That was the figure mentioned in a newsletter which Carlgren sent out on Monday. According to Svenska Dagbladet, which saw a copy of the newsletter, that is three times the amount quoted in an earlier assessment made by the board.
“The predictions, which are based on those who could not be expelled and who are therefore registered at the Board of Migration, indicate that local authorities could need to take in around 24,000 people next year,” wrote Carlgren.
“To that number must be added the number who are hidden,” he said, referring to those asylum seekers who have had their applications turned down but went into hiding in Sweden before they could be deported.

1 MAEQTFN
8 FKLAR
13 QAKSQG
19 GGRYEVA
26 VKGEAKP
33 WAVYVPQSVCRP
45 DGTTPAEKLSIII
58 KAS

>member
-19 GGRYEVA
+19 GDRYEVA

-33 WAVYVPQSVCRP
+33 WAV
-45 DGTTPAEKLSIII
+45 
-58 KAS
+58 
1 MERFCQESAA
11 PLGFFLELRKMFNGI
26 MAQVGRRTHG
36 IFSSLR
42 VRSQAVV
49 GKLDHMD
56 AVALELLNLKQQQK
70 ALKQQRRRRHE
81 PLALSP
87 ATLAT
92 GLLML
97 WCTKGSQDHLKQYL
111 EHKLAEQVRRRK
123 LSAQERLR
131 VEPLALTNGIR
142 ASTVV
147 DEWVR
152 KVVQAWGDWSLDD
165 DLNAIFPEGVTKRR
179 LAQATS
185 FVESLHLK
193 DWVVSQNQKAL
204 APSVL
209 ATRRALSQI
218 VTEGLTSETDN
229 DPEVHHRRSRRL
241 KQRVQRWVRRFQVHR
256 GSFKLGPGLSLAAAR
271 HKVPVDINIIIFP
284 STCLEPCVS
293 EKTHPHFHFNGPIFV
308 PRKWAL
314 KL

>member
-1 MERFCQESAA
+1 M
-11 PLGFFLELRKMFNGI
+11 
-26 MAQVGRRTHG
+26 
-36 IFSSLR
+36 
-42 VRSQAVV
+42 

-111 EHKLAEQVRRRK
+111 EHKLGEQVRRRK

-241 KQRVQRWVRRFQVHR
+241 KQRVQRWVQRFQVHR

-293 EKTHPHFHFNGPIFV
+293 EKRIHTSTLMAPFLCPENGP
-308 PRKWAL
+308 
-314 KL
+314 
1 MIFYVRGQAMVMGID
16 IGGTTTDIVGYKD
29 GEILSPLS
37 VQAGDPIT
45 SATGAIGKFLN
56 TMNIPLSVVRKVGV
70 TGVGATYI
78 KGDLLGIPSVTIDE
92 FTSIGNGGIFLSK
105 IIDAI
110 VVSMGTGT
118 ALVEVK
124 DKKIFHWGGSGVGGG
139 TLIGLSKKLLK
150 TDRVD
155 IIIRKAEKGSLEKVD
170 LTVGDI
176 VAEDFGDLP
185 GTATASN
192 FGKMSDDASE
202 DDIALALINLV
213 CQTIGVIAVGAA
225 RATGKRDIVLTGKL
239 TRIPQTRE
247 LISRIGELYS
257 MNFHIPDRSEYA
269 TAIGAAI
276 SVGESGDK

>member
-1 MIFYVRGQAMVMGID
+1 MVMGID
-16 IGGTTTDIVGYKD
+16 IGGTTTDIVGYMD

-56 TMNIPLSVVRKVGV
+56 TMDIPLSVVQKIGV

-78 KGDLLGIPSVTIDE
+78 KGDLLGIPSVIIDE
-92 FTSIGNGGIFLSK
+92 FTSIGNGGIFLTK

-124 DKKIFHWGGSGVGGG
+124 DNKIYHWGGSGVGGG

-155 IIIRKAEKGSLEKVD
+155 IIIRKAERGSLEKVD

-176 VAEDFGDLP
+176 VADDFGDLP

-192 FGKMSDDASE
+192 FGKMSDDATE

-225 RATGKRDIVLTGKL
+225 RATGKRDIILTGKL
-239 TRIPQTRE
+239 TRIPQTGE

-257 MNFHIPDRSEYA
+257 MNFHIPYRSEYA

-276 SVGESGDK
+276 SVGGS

Carlgren urged the country’s local authorities to “do their bit” and emphasised that the Swedish Integration Board needs more money from the government to be able to handle the increase.
“We foresee that we are going to need the option of providing the local authorities with extra resources in one form or another, over and above the normal benefits contributions. We have presented this to the government,” wrote Andreas Carlgren.
“Otherwise there is a great risk that the waiting times for individual refugees will become unreasonably long.”
The new prediction would, according to Svenska Dagbladet, mean that the cost of handling refugees rises to 3.2 billion kronor next year.